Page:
I'm not a big "believer" in resting meats like steaks. I think it's something a lot of people over-exaggerate to the point where you're degrading the meat through carry-over cooking. The juice loss is also insignificant.

At most, I rested the tri-tip for five minutes. This was the time it took me to take the steak off the charcoal chimney/grates, bring it inside, and then set the dinner table.

tri tip resting

As soon as you take the meat off the heat, it's technically resting. Allowing the meat to rest for a long time causes the outer surface (the hottest part of the meat) to carryover to the inside of the meat.

As you can imagine, you can quickly take your steak from medium-rare (130 - 135F) to Medium (140 - 150 F).

If you're someone who does believe in resting, at most, rest for 10 minutes.

Do not cover in aluminum foil as this just ruins the outer crust you created when searing. Simply allow the tri-tip to stand on a plate.

Slicing Tri-tip

The way in which you slice tri-tip is vitally important. If you slice it incorrectly, you can take a tender piece of meat and make it tough and chewy.

Tri-tip is unique in that the muscle has two grain directions; One is oriented vertically, the other horizontally.

slicing tri tip
It is much easier to see the grain on raw meat

The best way to tackle this is to slice the meat in half where these grain patterns meet.

Once you've done this, you can slice against the grain (slice perpendicular) on both cuts of meat.

If you're not sure what this means, I have an entire article outlining how to find the grain and slice against it - you can read it here.

To summarize that article, slicing against the grain shortens muscle fiber lengths which makes it easier for your teeth to separate the meat - hence "tender."

tri tip slice against the grain

If you slice with the grain, your teeth have a much harder time doing so which folks then refer to as "chewy."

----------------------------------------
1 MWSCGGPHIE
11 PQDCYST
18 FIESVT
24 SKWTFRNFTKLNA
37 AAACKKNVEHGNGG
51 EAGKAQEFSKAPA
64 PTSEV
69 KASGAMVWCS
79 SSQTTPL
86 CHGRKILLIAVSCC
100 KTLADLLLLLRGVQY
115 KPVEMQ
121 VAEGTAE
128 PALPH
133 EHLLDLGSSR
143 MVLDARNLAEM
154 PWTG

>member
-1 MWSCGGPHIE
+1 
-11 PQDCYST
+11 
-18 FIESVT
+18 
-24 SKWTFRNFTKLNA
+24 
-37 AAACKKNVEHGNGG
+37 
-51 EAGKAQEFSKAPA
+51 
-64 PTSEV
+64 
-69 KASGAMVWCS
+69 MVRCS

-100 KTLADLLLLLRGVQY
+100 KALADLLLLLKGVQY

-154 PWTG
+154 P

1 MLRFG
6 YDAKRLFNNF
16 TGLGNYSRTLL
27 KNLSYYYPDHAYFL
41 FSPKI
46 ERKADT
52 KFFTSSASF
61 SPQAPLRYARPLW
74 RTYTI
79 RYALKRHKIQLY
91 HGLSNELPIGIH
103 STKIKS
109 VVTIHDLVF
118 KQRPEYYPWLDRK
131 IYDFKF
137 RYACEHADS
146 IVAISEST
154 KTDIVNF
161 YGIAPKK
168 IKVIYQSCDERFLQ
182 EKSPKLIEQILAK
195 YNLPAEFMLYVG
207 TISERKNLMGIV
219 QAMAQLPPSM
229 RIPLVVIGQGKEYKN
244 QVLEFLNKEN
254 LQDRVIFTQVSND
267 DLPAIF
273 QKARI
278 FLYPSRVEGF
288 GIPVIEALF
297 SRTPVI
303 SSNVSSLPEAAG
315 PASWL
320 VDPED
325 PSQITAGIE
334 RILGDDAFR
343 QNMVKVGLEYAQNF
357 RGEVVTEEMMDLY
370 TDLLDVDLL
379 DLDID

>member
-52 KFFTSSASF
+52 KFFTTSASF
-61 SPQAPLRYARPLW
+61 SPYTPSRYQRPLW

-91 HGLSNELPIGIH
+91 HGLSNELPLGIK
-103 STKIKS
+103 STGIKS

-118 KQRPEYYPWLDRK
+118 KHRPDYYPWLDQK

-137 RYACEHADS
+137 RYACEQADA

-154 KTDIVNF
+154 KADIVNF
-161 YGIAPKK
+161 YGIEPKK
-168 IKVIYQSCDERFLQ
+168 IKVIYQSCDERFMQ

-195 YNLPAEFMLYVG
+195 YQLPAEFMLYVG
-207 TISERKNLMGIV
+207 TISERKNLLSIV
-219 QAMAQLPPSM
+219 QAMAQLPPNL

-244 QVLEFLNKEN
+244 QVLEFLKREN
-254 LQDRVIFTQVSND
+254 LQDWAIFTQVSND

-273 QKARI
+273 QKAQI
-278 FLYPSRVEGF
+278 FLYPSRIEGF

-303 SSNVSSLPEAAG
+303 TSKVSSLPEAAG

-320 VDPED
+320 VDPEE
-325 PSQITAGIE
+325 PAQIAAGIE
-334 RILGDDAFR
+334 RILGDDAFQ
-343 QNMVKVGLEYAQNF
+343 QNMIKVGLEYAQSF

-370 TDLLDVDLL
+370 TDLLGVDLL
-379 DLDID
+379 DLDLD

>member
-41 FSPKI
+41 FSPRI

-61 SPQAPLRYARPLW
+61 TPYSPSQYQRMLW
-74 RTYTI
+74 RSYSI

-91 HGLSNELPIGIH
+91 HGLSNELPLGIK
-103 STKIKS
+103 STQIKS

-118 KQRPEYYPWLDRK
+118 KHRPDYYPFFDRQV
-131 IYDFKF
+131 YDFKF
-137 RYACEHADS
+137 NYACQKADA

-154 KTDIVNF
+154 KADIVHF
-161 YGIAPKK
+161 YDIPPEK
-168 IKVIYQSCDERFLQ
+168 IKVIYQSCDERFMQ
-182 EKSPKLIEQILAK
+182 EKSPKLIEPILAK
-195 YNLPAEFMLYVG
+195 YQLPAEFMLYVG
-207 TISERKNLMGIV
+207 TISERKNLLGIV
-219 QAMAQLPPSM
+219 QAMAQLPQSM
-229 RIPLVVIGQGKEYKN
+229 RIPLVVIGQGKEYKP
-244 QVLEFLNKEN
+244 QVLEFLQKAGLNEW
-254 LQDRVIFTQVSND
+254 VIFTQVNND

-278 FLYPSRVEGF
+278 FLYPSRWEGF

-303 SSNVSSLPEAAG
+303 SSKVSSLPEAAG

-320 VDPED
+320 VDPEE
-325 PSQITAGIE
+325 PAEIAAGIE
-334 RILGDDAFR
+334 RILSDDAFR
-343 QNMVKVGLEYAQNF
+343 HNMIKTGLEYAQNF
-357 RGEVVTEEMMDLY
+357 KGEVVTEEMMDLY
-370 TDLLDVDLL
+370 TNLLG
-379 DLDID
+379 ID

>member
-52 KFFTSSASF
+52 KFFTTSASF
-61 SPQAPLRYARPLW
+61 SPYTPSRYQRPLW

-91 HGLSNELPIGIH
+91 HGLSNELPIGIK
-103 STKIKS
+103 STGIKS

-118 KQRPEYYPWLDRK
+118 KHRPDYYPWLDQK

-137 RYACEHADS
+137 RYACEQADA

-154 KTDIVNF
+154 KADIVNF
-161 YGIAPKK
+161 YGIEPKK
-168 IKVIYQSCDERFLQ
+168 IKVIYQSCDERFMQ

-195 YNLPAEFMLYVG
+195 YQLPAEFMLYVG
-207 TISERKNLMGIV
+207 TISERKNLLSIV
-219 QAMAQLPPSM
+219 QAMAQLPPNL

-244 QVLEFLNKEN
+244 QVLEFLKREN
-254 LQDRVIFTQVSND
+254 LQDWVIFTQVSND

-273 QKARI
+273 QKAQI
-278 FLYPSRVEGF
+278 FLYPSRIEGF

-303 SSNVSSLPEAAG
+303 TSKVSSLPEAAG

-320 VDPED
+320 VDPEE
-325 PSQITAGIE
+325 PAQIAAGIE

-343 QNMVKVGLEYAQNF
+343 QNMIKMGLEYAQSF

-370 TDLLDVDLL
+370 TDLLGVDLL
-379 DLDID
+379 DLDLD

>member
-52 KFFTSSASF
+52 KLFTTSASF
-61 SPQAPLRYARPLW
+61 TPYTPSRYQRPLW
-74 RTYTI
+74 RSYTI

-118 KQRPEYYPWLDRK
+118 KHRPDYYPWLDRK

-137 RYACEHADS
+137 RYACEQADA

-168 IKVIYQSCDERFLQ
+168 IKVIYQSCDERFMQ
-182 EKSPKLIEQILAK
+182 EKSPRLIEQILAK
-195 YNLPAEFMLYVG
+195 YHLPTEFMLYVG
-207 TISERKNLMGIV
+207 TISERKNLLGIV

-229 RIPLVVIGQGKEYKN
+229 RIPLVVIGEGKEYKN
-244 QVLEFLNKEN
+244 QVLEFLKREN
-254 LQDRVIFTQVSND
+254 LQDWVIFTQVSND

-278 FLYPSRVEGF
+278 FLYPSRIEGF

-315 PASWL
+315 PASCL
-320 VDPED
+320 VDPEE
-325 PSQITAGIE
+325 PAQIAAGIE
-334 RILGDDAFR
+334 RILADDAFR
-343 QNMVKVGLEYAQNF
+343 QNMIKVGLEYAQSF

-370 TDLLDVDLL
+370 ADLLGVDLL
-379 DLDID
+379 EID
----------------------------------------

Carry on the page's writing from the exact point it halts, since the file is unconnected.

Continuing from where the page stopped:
smoked tri tip recipe
Tri-tip sliced up and ready to eat!

Final Thoughts

Tri-tip is a wonderfully delicious cut of meat; It's also fairly affordable. The above is a USDA prime Tri-tip from Wild Fork Foods.

Again, you can smoke the meat like a brisket, but if you're in the mood for steak and want a relatively quick, easy meal to feed the family, Tri-tip is a great option.

smoked tri tip recipe

Smoked Tri-Tip Recipe

Print Pin Rate
Course: Main Course
Cuisine: American
Keyword: tri-tip
Prep Time: 5 minutes
Cook Time: 1 hour 32 minutes
Resting Time: 5 minutes
Total Time: 1 hour 42 minutes


  • Smoker
  • Charcoal briquettes Firelighter to ignite the charcoal or a butane torch
  • Post-oak wood chunks
  • Charcoal Chimney
  • Removable Grill Grates The chimney and removable grill grates are used to sear. In place of this method, you can use a cast iron skillet with butter.


  • 2.62 lbs Tri-tip

Dry Rub

  • 1 Tbsp Kosher salt
  • 1 Tbsp Black peppercorns You need something to grind these with like a grinder or pestle and mortar.
  • 1 Tbsp Lawry's seasoning salt


  • Remove the tri-tip from vacuum seal.
    2.62 lbs Tri-tip
  • Place tri-tip on a cutting board and pat dry with a paper towel, then apply your dry rub. The goal is to cover all surfaces of the meat (including edges) while still being able to see the meat itself.
    1 Tbsp Kosher salt, 1 Tbsp Black peppercorns, 1 Tbsp Lawry's seasoning salt
  • Put dry-rubbed tri-tip on a plate and in the fridge while you prepare your smoker.

Smoking the Tri-tip

  • Get your smoker to 180 - 250F. I personally used a Weber kettle with the Slow N' Sear, however what you use may vary; Your goal should be to maintain a lower smoke temperature for optimal amounts of smoke (the lower the better). I went with 225F.
  • Once the smoker has stabilized, place a post-oak wood chunk on the coals and allow it to smolder.
  • Bring the tri-tip outside and place in the cool zone of the smoker - opposite of your fire.

Searing the Tri-tip

  • Monitor the internal temperature of the tri-tip. At around 115F internal ( probe the thickest part of the meat) I started getting my charcoal chimney ready.
  • Fill the charcoal chimney about half way and then light the coals. Wait for the charcoal to entirely ash over - this typically takes 15-20 minutes.
  • By the time the internal temperature of the tri-tip reaches 125F the chimney should be ready. Place the grill grates over the chimney and then place the tri-tip in the center of the flame. You should sear for roughly a minute on each side.

Resting the Tri-tip

  • After you're happy with the outside of the meat, bring inside to rest for 5 minutes.

Slicing the Tri-tip

  • Tri-tip has a unique grain structure and you should make note of it before cooking as it's easier to see when the meat is raw. Separate the meat at the point where the grain changes direction (typically in the middle of the boomerang shape). Once separated, slice each portion against the grain.
Dylan Clay
I've grilled and smoked meat for roughly half my life. While i'm not a professional Pitmaster, I've worked with nearly every cut of meat. Not everyone has a hands on guide to teach them BBQ. It's my hope that Barbecue FAQ can be that helping hand.